porting within another decade. PosWe hear much of those ministers sibly it will always be a home miswho shift from place to place; we sionary field, but it is that type of hear little of those who remain at work that calls the loudest. Where their task year
That the need is great, the challenge is pastor who has really experienced the great. The home missionary becomes joy of bringing the Gospel to homes the "seer” who, looking into the futhat have been isolated and deprived ture, realizes what the church will of the spiritual touch which comes mean as the seasons come and go. from the visit of a true minister, has Home missionary societies always experienced some of the richest joys wonder how it is that men will stay that earth can yield. The home mis- in states where conditions are especisionary's life becomes rich in mem- ally undesirable, where the winters ory. He can look back upon many a are long and cold, or where exposure home where, were he permitted, he to heat in summer and cold in winter could go to-day and find the warmest is severe. Yet, facing such unfavorkind of welcome. I have in mind, in able conditions, we discover that there particular, home seventy-five is a loyalty on the part of the home miles from railroad, across the missionary to the state in which he ranges in Colorado. With the home has found his work. He does not missionary on that field, I drove to readily break away. It is the same ward that house one hot summer day loyalty that was in the hearts of the just as the sun was dipping toward members of the Iowa Band, and later the western peaks. We saw children that held the men in the Washington playing near the flat-roofed adobe and Montana bands faithful to their cabin. Then the father and mother tasks. Such men have repeatedly reapeared. We received the warmest fused calls to larger fields of labor.
Toiling through the years, they have alize that unless its industrial and sobuilt themselves into the fortunes of cial problems can be solved in the the entire county and state. Two light of the Gospel, the world has no brothers went to a new state, and aft- hope. The members of the Iowa Band er investing their lives there for sev- looked upon a continent to be exeral years onė was called to a larger plored, a wilderness to be subdued. work outside. The inducements were Trails had to be made in the desert, great and the call insistent, but he streams had to be bridged, and the decided to remain on a smaller sal. call to the pioneer spirit was clear ary in the needy field, that he might and strong.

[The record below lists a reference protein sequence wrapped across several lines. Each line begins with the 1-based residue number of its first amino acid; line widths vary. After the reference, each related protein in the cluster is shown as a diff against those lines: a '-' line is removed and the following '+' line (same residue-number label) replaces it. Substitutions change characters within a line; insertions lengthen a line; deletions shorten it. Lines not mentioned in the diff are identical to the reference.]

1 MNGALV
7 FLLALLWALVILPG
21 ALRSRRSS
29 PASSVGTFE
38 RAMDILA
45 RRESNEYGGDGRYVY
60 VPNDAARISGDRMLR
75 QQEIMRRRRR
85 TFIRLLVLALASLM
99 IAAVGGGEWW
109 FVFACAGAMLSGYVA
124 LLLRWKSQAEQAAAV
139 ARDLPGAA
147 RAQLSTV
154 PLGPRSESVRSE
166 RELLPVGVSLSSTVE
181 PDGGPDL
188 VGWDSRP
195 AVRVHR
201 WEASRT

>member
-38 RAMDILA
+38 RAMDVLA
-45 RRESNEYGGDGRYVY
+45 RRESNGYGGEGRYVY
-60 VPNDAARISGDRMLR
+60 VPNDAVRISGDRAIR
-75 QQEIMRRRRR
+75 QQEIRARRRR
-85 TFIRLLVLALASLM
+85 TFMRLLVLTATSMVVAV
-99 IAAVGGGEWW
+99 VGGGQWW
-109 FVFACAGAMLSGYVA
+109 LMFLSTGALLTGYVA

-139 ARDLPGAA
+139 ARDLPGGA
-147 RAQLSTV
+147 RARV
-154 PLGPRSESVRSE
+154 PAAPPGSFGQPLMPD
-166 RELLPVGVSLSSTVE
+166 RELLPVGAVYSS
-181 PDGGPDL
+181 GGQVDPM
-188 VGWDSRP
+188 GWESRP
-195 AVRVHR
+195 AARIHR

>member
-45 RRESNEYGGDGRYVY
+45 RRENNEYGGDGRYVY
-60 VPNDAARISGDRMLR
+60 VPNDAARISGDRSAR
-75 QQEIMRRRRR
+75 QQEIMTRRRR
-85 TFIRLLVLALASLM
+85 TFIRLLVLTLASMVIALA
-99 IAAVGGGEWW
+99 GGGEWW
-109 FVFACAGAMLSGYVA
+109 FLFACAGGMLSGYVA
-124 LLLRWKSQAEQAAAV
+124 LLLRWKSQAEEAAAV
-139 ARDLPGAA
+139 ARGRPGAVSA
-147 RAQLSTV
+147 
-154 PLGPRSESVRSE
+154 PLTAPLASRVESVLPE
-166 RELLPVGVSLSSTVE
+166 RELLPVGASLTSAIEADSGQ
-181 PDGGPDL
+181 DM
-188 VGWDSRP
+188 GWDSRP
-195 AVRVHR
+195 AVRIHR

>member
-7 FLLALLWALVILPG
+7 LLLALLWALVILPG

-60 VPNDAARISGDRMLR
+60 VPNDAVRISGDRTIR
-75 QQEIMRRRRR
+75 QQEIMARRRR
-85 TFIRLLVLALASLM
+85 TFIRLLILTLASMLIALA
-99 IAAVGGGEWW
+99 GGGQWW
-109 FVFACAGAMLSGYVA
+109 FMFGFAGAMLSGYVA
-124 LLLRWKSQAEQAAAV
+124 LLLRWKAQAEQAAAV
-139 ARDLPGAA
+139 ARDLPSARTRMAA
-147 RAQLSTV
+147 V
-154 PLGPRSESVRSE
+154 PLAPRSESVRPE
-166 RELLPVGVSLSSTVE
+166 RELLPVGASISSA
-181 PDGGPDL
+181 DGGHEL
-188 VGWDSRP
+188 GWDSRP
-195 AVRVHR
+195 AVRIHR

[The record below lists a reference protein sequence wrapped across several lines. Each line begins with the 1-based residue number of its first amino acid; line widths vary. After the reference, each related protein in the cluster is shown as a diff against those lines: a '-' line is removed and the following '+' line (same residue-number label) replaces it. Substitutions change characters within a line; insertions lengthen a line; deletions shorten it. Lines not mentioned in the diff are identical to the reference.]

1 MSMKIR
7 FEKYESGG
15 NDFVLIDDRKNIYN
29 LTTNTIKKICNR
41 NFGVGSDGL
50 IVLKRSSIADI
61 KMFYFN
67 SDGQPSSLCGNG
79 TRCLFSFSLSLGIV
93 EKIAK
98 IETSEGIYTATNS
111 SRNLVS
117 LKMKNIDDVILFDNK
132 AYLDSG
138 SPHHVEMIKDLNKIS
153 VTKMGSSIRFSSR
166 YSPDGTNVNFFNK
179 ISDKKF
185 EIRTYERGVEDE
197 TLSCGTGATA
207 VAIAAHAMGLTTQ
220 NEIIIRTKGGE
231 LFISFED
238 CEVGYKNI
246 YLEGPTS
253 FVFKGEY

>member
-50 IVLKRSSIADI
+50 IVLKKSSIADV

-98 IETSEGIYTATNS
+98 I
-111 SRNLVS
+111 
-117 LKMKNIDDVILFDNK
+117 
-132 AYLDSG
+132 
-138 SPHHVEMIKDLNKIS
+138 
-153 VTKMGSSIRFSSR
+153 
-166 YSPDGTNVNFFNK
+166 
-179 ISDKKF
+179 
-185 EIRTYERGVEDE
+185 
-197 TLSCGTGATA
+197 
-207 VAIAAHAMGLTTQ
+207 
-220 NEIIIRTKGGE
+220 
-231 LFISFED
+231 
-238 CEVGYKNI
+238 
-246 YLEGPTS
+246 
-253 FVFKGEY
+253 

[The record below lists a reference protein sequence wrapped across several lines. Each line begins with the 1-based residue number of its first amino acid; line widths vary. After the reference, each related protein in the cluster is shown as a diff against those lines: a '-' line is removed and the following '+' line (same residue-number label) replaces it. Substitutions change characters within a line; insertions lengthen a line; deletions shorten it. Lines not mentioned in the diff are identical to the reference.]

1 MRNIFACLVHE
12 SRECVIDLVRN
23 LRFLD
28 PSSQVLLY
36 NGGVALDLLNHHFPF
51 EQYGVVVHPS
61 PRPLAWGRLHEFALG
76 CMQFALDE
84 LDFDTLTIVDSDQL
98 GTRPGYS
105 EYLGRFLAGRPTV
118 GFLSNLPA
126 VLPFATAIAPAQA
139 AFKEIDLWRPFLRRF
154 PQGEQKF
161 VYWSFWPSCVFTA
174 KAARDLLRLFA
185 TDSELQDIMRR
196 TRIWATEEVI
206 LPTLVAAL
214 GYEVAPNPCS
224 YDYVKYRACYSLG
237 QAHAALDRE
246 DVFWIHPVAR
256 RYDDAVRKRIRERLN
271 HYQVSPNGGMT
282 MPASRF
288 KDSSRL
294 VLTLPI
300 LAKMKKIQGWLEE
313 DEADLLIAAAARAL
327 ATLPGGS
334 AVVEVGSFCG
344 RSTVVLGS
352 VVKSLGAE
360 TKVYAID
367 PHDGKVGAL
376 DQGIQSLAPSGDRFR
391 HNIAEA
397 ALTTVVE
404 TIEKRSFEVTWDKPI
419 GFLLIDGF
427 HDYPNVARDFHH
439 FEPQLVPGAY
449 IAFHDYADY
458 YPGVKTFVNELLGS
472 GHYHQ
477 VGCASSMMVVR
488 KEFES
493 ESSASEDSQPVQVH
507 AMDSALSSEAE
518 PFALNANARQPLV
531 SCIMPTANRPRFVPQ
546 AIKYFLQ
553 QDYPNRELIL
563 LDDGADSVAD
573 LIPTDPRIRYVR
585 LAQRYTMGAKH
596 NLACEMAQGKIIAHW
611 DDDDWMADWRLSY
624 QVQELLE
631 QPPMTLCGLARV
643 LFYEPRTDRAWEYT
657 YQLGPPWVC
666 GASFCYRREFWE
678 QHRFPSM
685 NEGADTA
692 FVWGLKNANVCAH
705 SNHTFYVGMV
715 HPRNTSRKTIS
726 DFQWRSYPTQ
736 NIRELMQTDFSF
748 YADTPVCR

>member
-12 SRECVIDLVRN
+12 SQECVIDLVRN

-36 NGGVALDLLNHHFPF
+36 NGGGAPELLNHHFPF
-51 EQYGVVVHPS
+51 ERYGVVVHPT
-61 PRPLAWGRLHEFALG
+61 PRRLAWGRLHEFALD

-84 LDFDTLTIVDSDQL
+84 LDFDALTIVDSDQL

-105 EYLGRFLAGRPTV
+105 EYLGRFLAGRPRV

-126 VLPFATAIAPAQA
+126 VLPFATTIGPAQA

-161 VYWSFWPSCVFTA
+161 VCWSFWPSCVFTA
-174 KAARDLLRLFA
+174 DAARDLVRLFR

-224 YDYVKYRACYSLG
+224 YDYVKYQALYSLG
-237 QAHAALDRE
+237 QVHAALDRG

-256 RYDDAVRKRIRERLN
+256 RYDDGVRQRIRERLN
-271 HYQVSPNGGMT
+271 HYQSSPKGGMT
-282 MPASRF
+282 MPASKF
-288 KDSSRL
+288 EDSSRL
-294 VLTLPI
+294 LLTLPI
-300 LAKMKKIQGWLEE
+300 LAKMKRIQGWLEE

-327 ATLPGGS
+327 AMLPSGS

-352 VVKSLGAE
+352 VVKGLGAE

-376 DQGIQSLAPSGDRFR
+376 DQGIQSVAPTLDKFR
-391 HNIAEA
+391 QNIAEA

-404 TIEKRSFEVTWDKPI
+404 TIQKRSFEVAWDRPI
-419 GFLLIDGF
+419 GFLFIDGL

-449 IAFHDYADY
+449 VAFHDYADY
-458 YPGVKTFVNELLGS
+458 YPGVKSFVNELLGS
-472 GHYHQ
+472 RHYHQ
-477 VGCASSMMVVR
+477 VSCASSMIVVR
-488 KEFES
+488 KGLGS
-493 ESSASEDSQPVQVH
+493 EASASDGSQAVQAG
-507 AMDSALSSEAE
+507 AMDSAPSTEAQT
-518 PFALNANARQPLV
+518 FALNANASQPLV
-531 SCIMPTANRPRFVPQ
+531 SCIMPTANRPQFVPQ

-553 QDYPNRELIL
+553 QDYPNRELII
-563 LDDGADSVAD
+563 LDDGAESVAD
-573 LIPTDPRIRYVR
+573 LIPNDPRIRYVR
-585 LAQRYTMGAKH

and strong. Why should not home carry out his
one great purpose, missionary bands be organized today! namely, to put his stamp upon a grow- They would look out upon a nation ing state.
with problems even more difficult Recently I met a group of ministers
than those heard of old. The far-flung from beyond the Missouri River in
line of our home missionary work toSouth Dakota, who have been facing day constitutes a most challenging the discouragements and difficulties
frontier. Our large and self-supportcaused by the severe and long-contin
ing churches do not touch the most ued drought. These men, with their perplexing problems. The church in wives, came to the association meeting action against the forces of ignowith faces browned as from many
rance and evil in all its varied forms days spent in the scorching sun. They
is the church working through its had seen the water holes dry up, and missionary boards. even the springs had failed. Cattle
The home missionary today who had been shipped out of the country,
sees this larger task believes from and many families had been forced to
the depths of his soul that the mismove away, yet not one of these men
sionary post is the outpost in a batspoke of leaving his work. They said,
tle that must be won, that we must "If my people ever needed me, they
save America to
the world. need me now.”
He believes that he is engaged
in the most crucial task of this II. The Call to the Heroic appears or any other day in America. The not only when we view the individual
call of the heroic rings in his soul. field, but when we get a broad vision
Responding, he offers himself for of the task as a whole.
home missionary work. It may be (1). Not every home missionary
in an industrial center where many goes up on the mountain
top and races meet and mingle. It may be in views the kingdoms of the earth be- an isolated mining town of the far fore he selects his particular place of West or in a mill town of the rapidly labor; but increasingly in these days changing South. Wherever it may be, there are those who, thinking in he feels himself a part of the great world terms, realize the importance of whole. He finds himself dealing with the whole mighty enterprise. These
a church, perhaps, that has small splendid men are bearing heavy bur- vision and little appreciation of its dens without complaint. They are
true mission. It is his to organize it, seeing visions and dreaming dreams to give it vision and lead it to its like prophets of old. They are on the task. lonely prairies and in the sordid (2). The Community Church. It cities. They come from the schools is hard to face the difficult challenge as the young men look
unless there is real hope of success. on a world in turmoil. They When the minister sees one after anview the complexity of our civiliza- other of the agencies of community tion with its perplexing problems of life in the hands of or being absorbed city life and modern industry. They by those who oppose a religious prolook upon the changing world and re- gram, he despairs. It is at this point